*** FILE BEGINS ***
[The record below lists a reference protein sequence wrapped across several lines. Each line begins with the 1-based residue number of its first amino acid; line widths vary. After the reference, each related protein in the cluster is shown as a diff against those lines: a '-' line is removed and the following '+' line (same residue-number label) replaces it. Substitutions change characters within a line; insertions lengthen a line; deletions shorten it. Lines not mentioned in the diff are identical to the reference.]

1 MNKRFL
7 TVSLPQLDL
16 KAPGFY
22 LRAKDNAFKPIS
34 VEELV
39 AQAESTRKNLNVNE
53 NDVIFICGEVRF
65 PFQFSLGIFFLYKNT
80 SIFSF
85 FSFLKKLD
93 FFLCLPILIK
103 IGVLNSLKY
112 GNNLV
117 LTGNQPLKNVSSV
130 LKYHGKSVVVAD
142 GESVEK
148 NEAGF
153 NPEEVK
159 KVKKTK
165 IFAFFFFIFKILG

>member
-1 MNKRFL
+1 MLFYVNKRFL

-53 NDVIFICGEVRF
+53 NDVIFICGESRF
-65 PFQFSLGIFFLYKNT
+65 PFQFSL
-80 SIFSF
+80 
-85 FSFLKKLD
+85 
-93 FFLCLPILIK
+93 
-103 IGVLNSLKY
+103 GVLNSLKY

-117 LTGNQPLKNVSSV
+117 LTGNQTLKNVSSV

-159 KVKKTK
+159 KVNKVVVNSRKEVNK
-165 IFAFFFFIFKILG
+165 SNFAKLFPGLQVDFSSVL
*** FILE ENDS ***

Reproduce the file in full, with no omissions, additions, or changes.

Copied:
[The record below lists a reference protein sequence wrapped across several lines. Each line begins with the 1-based residue number of its first amino acid; line widths vary. After the reference, each related protein in the cluster is shown as a diff against those lines: a '-' line is removed and the following '+' line (same residue-number label) replaces it. Substitutions change characters within a line; insertions lengthen a line; deletions shorten it. Lines not mentioned in the diff are identical to the reference.]

1 MNKRFL
7 TVSLPQLDL
16 KAPGFY
22 LRAKDNAFKPIS
34 VEELV
39 AQAESTRKNLNVNE
53 NDVIFICGEVRF
65 PFQFSLGIFFLYKNT
80 SIFSF
85 FSFLKKLD
93 FFLCLPILIK
103 IGVLNSLKY
112 GNNLV
117 LTGNQPLKNVSSV
130 LKYHGKSVVVAD
142 GESVEK
148 NEAGF
153 NPEEVK
159 KVKKTK
165 IFAFFFFIFKILG

>member
-1 MNKRFL
+1 MLFYVNKRFL

-53 NDVIFICGEVRF
+53 NDVIFICGESRF
-65 PFQFSLGIFFLYKNT
+65 PFQFSL
-80 SIFSF
+80 
-85 FSFLKKLD
+85 
-93 FFLCLPILIK
+93 
-103 IGVLNSLKY
+103 GVLNSLKY

-117 LTGNQPLKNVSSV
+117 LTGNQTLKNVSSV

-159 KVKKTK
+159 KVNKVVVNSRKEVNK
-165 IFAFFFFIFKILG
+165 SNFAKLFPGLQVDFSSVL